Biden reveals his general election weapon: Basic human kindness
Does empathy sway swing voters? Strategists think so. And it was the core of Joe Biden's convention message
On the morning that Joe Biden gave the biggest speech of his long political life, a Democratic official shared an insight into winning over persuadable voters.
It's based on experience with swing-state voters in Wisconsin — the official estimates that about eight per cent of voters in his county, in one single election on one single day in 2018, voted simultaneously for Scott Walker, the evangelical and very conservative governor, and Tammy Baldwin, the very progressive and lesbian barrier-breaking U.S. senator.
That political secret weapon: basic human kindness.
Matt Mareno, the head of the Democratic Party in a large and historically conservative county near Milwaukee, called empathy an, erm, trump card in his county — for Baldwin in 2018 and for Biden in this year's presidential election.
"There's a bunch of voters out there who clearly value something that is not just policy," Mareno said in his party office in Waukesha County, a few hours before Biden's speech.
"I've sought out those voters. I talk to them. The thing I've heard a lot is it's a gut thing: '[Does that politician] care about me and my community?' They felt that Tammy [Baldwin] cared about them.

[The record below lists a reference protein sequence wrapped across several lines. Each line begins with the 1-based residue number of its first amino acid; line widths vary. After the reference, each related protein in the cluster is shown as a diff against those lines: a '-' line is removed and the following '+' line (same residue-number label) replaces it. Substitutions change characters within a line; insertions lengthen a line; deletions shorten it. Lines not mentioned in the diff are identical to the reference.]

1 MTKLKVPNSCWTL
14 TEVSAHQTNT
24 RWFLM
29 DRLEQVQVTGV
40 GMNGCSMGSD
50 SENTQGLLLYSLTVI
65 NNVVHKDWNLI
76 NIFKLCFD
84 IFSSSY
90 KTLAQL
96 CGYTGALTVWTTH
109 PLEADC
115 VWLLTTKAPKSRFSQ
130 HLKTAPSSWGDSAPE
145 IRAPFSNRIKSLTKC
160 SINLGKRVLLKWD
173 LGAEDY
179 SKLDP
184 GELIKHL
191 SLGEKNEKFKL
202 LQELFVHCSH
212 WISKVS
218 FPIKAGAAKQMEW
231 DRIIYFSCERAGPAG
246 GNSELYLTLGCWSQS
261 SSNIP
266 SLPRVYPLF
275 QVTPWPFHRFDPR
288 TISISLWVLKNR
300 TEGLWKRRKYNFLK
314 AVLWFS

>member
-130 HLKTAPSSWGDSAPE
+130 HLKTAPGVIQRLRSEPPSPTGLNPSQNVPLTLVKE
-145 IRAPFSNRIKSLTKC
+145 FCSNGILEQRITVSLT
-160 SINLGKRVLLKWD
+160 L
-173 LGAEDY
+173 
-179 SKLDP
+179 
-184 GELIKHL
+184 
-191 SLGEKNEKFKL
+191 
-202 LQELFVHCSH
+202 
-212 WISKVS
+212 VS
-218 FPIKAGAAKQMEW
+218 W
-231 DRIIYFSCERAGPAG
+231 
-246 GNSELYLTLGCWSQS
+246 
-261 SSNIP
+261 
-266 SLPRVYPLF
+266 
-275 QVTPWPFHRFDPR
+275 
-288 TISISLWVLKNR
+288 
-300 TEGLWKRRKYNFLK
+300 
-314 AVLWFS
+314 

"If this election comes down to [that issue] — Joe Biden or Donald Trump? Hands down, it's Joe Biden."
Which brings us to Biden's first speech as Democratic nominee.
Biden's message: 'Hope, light, love'
The presidential candidate who ran on a slogan derided by some as hokey, "Restoring the soul of the nation," doubled down on decency as his main election message.
This was no policy seminar. The speech came following an evening of personal testimonials from people he'd been nice to.
They included a teenage boy who, like Biden, stutters, and who offered his endorsement while bravely soldiering through a speech before tens of millions of people.
Then came the nominee.
Biden's basic pledge, in summary, was to care about people including people who do dislike him as president.
"An ally of the light — not of the darkness," is how he described himself.
"While I will be a Democratic candidate, I will be an American president," he said.
"It's a moment that calls for hope and light and love. Hope for our futures, light to see our way forward, and love for one another."
Contrasts with Trump
He contrasted that with the president. Trump retweeted someone a few days ago saying Democrat-supporting cities should be left to burn; this week he said nice things about a community of ever-evolving conspiracy theories described by the FBI as a domestic terror threat. Trump noted its supporters like him.
"He will wake up every day believing the job is all about him. Never about you," Biden said.
Insofar as there were substantive policy developments over these last few days, a significant one involved COVID-19.